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Patent Analysis of

Watercraft

Updated Time 12 June 2019

Patent Registration Data

Publication Number

US10000257

Application Number

US15/492522

Application Date

20 April 2017

Publication Date

19 June 2018

Current Assignee

BRIGHAMFLOATS, LLC

Original Assignee (Applicant)

BRIGHAMFLOATS, LLC

International Classification

B63B1/04,B63B35/73,B63B43/04,B63B3/48,B63B7/08

Cooperative Classification

B63B1/041,B63B3/48,B63B7/082,B63B7/085,B63B35/73

Inventor

BRIGHAM, III, HENRY DAY,BRIGHAM, CARTER MICHEL,ALESINA, INNA

Patent Images

This patent contains figures and images illustrating the invention and its embodiment.

US10000257 Watercraft 1 US10000257 Watercraft 2 US10000257 Watercraft 3
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Abstract

A watercraft with a rigid outer hull having a substantially circular shape in plan view and a rounded bottom surface for contacting a body of liquid, and a rigid top surface disposed opposite said bottom surface and integrally formed with the outer hull, the top surface having an annular stability portion with convex walls in cross-section and a recessed flat-bottomed deck portion adapted to receive a person, and an edge of the recessed deck portion being disposed inwardly from an outermost edge of the top portion by a distance, and a method for using same.

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Claims

1. A watercraft comprising: a rigid outer hull having a round shape in plan view and a bottom surface for contacting a body of liquid; and a rigid top surface disposed opposite said bottom surface and integrally formed with said outer hull, wherein said top surface comprises an annular stability portion having convex walls in cross-section and a recessed flat-bottomed deck portion adapted to receive a person, and wherein an edge of said recessed deck portion is disposed inwardly from an outermost edge of said outer hull by a distance as measured from said outermost edge to a center of the top surface in plan view.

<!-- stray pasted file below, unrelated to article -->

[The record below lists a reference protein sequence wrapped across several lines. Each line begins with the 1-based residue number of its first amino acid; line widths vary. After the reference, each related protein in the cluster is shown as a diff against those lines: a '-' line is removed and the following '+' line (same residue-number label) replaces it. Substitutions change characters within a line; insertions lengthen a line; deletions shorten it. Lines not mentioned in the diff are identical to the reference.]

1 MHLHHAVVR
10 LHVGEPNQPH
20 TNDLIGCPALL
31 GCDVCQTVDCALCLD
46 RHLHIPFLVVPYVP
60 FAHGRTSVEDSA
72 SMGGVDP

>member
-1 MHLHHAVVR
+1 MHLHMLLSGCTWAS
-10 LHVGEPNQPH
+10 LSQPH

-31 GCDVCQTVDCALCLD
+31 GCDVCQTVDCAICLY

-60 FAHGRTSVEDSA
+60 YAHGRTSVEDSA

2. The watercraft according to claim 1, wherein said recessed deck portion comprises a plurality of arcuately-shaped concavities disposed in a side wall of said recessed deck portion and each constructed to contour a knee of a person so as to allow for use of the watercraft with the person's knees each in abutment with an interior surface of one of said arcuately-shaped concavities in a seated or kneeling position, or with the person's feet each in abutment with the interior surface of one of said arcuately-shaped concavities.

3. The watercraft according to claim 2, wherein the plurality of arcuately-shaped concavities comprises four concavities arranged to form a clover shape in plan view each spaced from 7 to 14 inches from each other.

4. The watercraft according to claim 1, wherein said outer hull further comprises: a plurality of scalloped handle portions disposed on opposite sides of said outer hull; and a 360-degree perimeter rib disposed annularly surrounding a lower portion of said outer hull and having a concave shape in cross-section view, wherein said 360-degree perimeter rib is constructed such that said 360-degree perimeter rib of a first one of said watercraft cooperates to fittingly engage corresponding portions of a second one of watercraft upon which said first watercraft is stacked to provide for stable transportation or vertical storage of a plurality of said watercraft.

5. The watercraft of claim 1, further comprising: one or more sealable vents for venting air contained within an interior cavity portion formed by said outer hull and said top surface.